The range of characteristic frequencies of electromagnetic radiation that are readily absorbed and emitted by an atom. The atomic spectrum is an effect of the quantized orbits of electrons around the atom. An electron can jump from one fixed orbital to another: if the orbital it jumps to has a higher energy, the electron must absorb a photon of a certain frequency; if it is of a lower energy, it must give off a photon of a certain frequency. The frequency depends on the difference in energy between the orbitals. Explaining this phenomenon was crucial to the development of quantum mechanics. The atomic spectrum of each chemical element is unique and is largely responsible for the color of matter. Atomic spectra can also be analyzed to determine the composition of objects, such as stars, that are far away. See more at orbital. See also spectrum.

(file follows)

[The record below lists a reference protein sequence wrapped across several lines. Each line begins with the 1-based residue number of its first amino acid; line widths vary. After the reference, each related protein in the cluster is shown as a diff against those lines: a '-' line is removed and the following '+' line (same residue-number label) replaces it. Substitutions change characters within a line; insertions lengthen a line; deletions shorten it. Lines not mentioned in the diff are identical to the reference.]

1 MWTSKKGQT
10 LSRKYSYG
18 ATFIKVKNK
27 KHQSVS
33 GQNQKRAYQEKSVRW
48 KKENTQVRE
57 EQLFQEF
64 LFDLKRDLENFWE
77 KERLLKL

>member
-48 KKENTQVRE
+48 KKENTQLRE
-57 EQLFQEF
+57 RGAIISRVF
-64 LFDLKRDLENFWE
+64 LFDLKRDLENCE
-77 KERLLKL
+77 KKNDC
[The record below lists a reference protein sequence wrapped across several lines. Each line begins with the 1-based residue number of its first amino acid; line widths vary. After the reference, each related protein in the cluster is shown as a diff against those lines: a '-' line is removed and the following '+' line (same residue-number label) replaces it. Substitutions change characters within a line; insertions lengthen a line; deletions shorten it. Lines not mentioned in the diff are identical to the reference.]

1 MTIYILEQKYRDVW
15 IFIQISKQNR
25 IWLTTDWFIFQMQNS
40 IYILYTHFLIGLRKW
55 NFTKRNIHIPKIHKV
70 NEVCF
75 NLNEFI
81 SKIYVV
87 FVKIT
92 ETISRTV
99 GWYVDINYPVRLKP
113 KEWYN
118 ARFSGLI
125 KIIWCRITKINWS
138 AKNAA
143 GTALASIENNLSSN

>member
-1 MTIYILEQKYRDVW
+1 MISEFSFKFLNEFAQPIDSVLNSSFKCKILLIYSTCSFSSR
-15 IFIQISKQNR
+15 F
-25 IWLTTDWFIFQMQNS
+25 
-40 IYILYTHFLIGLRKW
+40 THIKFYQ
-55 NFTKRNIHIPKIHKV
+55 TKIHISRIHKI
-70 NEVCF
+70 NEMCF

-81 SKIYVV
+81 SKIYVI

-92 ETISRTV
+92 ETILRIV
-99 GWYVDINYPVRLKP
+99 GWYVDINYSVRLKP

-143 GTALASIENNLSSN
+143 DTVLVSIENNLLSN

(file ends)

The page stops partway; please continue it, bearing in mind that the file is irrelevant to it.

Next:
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The American Heritage® Science Dictionary Copyright © 2011. Published by Houghton Mifflin Harcourt Publishing Company. All rights reserved.